23 Sep 2017

Junior Fed Cup the latest highlight for Nahimana


News Article

By  Tom Moran


BUDAPEST, HUNGARY: “We thought we would not win any matches,” Sada Nahimana laughed, just a couple of hours after securing Burundi’s first ever victory at the Junior Fed Cup by BNP Paribas Finals on Friday.

“We are happy, we are proud,” she continued, “and at least we are not the last team in our group!”

As their performances against Chinese Taipei showed, Burundi’s team – which qualified for the Finals of the 16-and-under junior team competition for the first time this year after winning the African qualifying event – more than merit their place among the world’s elite juniors.

Theirs is quite a story. “We only have one club and there are so many people practicing over there,” Nahimana’s teammate Hoziane Kitambala explained earlier in the week. “We only have that one club in Burundi.”

As a result, all three members of this Burundi team train elsewhere. Nahimana is based at the ITF Training Centre in Casablanca, while Kitambala and Aisha Niyonkuru train at the ITF Training Centre in Nairobi.

“I train in Morocco, I only go to Burundi for holidays, to see my parents and maybe play for two weeks with my friends, have fun,” Nahimana said.

The training centres are intended to aid young players whose federations may not be able to support them to realise their full potential. And for Nahimana, whose year now includes making the Top 100 of the ITF Junior rankings and playing in the girls’ singles at the US Open, the benefits of her time in Morocco are evident for all to see.

“I’m thankful to be there,” she said of the Casablanca training centre. “It’s helped me, I’ve improved a lot. It’s nice because I practice with the best players in Africa. And what helped me is that we are so many kids, there are so many people to practice with, so many different players. And the atmosphere is very nice in Morocco.”

As well as opportunities for training, Nahimana’s hard work and dedication to the sport saw her rewarded with membership of two ITF 18-and-under touring teams this summer, funded by the Grand Slam Development Fund, playing tournaments in Europe from May to July and in North America in August and September.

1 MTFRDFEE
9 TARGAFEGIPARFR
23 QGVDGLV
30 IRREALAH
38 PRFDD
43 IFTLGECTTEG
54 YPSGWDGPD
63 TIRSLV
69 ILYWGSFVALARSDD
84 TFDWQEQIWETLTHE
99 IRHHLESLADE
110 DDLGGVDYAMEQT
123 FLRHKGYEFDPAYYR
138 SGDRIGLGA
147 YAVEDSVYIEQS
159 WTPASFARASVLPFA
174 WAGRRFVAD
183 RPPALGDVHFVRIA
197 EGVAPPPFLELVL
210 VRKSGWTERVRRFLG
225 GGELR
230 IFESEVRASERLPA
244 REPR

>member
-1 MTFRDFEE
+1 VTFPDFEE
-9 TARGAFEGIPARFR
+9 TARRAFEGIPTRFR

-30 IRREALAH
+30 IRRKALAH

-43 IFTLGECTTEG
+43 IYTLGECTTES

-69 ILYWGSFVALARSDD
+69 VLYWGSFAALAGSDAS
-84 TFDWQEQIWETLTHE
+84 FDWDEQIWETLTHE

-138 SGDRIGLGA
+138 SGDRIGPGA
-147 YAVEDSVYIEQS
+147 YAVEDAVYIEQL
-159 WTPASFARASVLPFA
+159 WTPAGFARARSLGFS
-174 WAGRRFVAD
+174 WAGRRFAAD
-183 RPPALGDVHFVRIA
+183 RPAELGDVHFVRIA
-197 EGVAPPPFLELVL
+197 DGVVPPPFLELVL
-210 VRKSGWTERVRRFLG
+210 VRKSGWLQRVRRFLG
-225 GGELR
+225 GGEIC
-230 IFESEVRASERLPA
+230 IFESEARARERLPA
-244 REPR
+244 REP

“This summer was very good. I went to Italy and played very good, played my best tennis there,” she explained. She also made the quarterfinals of the Grade 1 Belgian International Junior Championships, defeating Top 10 player Carson Branstine before falling to fellow touring team member, Naho Sato.

The highlight of her year, however, was qualifying at the US Open in New York.

“At US Open, I believe I really fought, I qualified and I played Grand Slam main draw, I was really happy,” she continued. “I didn’t get a good draw, but I was happy to play against an Australian Open champion [Marta Kostyuk]. I was really happy. I played three sets with her. So I’m really positive about that – hopefully next year I can do better.”

Nahimana played Kostyuk again in the first round of group stage matches this week, falling 62 62 to the world No. 3. She also lost in straight sets to Colombia’s Maria Camila Osorio Serrano, ranked No. 16, but defeated Joanna Garland 64 61 on Friday to seal a memorable first victory for her nation.

And despite the losses, Nahimana explained that, weather aside, she would take only positive memories away from her week in the Hungarian capital.

“I’m happy to be here because it’s a very tough tournament, all the best players in the world,” she said. “I played against the No. 3 in the ITF [junior rankings], it’s my second time playing against her and it’s good, we’re happy our team qualified. Budapest is very nice. It’s beautiful – apart from the rain!”

All the teams here play with the additional pride of representing their countries. But for a nation with no tennis heritage, and whose players must work so hard to compete with countries with all the top-class facilities and places to train one could wish for, that feeling must be particularly special.

“It’s a really good feeling, first of all to represent my country in the [Junior] Fed Cup Finals. We are really proud,” Nahimana said. “Our Federation is happy for us, our country is happy for us, so yes, very proud. We didn’t expect to be here.”

Ever humble, the Burundians maybe should begin to expect more – because the quality of their tennis this week in Budapest proves that they belong among the world’s best.

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